There is an attitude of pride within Summitview and GCM. Sometimes it is subtle. Sometimes it is stated outright. I don’t know if the attitude can be blanketly titled as “pride” or “elitism” or even if there is a term for it. It carried over into an attitude of devotion that was at times shocking. People have tailored their lives around this church. They have chosen careers that would allow them to move with the church. They refuse to move to a town that doesn’t have a GCM church. They choose a wife or husband based on that individual’s commitment to GCM. We were told at our fall retreat that “If you are not totally committed to your local church, you lack courage.” And that “every time you change church families, you are damaging a part of your soul forever.”

I understand that commitment to the local church is important. Where would an army be if every soldier thought they could just walk away and find somewhere else to go whenever things got difficult? We are in a war; there is no mistake about that. I know it is important, even vital, that a Christian is “plugged in” somewhere. Finding somewhere he or she can belong, can serve, is something every Christian man or woman should do. Finding a group of people you can grow with and minister with is an amazing blessing in a Christian’s life. But the difference between GCM and “the Church” referred to in the New Testament has become blurred in many areas. Great Commission Ministries is only a very small piece of “the Church”.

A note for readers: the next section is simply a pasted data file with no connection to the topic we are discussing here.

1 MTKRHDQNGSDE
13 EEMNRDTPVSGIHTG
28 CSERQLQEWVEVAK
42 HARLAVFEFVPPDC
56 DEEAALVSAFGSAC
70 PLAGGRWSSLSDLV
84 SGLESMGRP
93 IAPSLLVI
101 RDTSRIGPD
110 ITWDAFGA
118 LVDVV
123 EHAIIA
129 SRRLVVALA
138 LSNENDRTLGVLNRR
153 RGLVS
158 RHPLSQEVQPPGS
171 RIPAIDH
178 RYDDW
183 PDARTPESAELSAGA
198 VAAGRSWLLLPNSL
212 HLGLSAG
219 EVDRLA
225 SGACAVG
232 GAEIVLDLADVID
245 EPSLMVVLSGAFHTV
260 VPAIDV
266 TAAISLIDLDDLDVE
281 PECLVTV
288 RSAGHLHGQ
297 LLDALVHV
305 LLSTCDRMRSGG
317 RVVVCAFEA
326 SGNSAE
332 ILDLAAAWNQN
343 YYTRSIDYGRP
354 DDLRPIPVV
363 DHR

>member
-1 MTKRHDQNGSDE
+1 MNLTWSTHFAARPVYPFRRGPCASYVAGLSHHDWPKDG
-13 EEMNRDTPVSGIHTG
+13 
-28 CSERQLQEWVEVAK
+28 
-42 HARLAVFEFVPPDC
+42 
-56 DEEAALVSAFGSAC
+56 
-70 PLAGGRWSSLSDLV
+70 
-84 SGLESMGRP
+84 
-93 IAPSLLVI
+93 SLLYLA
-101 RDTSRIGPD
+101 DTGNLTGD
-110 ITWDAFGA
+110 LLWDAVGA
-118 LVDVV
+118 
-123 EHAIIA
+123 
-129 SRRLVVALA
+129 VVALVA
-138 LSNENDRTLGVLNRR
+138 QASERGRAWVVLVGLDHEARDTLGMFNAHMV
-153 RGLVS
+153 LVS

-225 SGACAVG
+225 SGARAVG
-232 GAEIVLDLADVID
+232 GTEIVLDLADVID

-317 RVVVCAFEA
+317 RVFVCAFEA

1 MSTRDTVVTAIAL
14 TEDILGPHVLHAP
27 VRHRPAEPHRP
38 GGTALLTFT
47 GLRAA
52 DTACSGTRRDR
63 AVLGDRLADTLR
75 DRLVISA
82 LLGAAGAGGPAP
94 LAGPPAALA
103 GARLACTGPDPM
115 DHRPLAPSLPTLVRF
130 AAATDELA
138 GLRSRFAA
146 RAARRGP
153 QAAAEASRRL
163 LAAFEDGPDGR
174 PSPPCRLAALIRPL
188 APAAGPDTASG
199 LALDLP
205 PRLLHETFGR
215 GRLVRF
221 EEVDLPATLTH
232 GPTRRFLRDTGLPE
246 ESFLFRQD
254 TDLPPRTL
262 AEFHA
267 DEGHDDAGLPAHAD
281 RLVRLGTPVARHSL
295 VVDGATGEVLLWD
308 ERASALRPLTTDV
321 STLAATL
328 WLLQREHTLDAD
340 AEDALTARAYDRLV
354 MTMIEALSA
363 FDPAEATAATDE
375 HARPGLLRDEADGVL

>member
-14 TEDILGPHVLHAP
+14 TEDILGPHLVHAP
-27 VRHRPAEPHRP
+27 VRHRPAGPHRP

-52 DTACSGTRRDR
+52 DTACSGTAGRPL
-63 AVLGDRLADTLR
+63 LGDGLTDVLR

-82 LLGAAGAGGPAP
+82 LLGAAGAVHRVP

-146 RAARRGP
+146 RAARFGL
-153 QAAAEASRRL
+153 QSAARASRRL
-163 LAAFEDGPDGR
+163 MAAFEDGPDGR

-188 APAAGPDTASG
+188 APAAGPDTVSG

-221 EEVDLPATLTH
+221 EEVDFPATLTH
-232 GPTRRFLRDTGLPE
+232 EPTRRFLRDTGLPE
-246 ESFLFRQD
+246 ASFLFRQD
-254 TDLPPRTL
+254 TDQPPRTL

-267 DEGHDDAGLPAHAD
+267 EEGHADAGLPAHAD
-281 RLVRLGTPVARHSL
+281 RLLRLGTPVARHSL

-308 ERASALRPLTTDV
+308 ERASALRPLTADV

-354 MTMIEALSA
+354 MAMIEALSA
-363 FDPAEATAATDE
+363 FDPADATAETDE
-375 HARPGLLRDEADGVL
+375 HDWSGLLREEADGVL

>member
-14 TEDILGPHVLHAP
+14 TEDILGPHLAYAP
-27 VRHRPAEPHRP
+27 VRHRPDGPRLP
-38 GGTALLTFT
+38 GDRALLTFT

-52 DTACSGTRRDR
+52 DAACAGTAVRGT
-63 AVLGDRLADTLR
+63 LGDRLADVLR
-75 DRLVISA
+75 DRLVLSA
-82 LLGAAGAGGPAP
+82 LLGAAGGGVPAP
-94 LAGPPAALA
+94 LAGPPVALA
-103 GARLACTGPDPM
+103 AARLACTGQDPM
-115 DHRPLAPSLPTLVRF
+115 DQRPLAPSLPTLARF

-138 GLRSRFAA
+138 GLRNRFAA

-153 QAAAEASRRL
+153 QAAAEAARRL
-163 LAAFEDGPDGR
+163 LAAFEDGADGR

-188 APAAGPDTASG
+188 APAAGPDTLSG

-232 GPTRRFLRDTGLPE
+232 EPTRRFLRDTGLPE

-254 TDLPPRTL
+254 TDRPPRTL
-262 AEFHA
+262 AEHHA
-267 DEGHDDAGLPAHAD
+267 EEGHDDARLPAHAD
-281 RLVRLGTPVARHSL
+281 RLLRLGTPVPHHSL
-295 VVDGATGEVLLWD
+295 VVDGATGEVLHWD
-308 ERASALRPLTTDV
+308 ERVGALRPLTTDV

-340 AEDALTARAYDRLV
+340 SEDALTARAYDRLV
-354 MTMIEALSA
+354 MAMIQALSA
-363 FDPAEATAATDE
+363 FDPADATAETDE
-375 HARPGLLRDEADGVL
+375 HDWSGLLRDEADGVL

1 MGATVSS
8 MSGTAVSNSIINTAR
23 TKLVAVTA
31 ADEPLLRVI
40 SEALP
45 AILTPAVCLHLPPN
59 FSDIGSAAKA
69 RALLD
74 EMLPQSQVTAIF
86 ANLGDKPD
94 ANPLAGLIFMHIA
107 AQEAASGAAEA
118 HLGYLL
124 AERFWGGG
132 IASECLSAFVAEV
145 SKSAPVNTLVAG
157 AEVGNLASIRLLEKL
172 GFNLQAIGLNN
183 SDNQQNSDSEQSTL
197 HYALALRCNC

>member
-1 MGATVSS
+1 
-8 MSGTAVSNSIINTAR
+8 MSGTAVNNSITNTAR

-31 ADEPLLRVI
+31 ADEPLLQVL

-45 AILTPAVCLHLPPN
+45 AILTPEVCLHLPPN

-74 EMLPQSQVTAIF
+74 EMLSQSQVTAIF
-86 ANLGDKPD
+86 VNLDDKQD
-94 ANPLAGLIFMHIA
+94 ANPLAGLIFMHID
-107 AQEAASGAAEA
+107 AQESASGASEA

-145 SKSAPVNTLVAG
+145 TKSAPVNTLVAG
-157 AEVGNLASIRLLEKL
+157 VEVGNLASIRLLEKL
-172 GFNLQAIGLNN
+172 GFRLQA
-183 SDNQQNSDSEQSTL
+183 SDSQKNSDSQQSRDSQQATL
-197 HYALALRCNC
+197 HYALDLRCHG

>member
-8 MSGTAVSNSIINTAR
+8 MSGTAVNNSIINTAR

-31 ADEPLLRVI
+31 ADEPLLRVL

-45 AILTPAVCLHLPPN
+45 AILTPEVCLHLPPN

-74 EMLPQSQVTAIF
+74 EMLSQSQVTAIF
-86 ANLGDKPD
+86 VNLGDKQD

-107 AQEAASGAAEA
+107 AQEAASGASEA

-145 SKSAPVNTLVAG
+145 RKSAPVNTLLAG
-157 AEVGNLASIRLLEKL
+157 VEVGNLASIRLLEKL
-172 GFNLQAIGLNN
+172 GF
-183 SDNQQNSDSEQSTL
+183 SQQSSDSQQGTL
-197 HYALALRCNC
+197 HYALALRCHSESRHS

Great Commission Ministries is a way to serve God. It is a way to grow closer to God. It is a group to belong to. But the mindset seems to be that GCM is the way. It is the church. GCM has the answers, has the best way to do things, and other churches are seen as sub-par. Other churches will not get you as close to God as a GCM church will. Whenever such attitudes cropped up the first thing I felt was fear. Should I feel this, too? Should I not? Proverbs 3:34 scared me a lot. “God opposes the proud but gives grace to the humble.” I used to struggle a lot with this in my conversations with God. Was this real pride I was encountering? If so, what was I supposed to do? Was this really an army I could fight in, or would even want to fight in?

During my time at Summitview, there were at least two sermons given on the concept of “putting God in a box.” We aren’t supposed to put limits on what we believe God can do in our lives. Yet isn’t that exactly what we’re doing when we adopt the belief that any one particular church, any one particular movement, is the best at anything? Isn’t it possible that God can, and does, use other churches outside of the GCM movement? A unit of infantry doesn’t even come close to doing everything necessary for an army to be effective. There are suppliers, officers, chaplains, medics, cooks, messengers. GCM cannot fight this fight alone. Yet they almost seem as if they would rather have it that way.